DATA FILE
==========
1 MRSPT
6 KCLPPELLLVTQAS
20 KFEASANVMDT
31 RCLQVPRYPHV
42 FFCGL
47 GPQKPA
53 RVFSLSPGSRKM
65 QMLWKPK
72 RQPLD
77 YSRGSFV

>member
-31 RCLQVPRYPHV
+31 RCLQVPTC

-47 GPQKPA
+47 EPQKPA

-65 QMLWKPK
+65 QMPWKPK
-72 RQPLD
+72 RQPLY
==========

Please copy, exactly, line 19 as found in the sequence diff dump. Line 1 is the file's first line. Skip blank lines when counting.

+72 RQPLY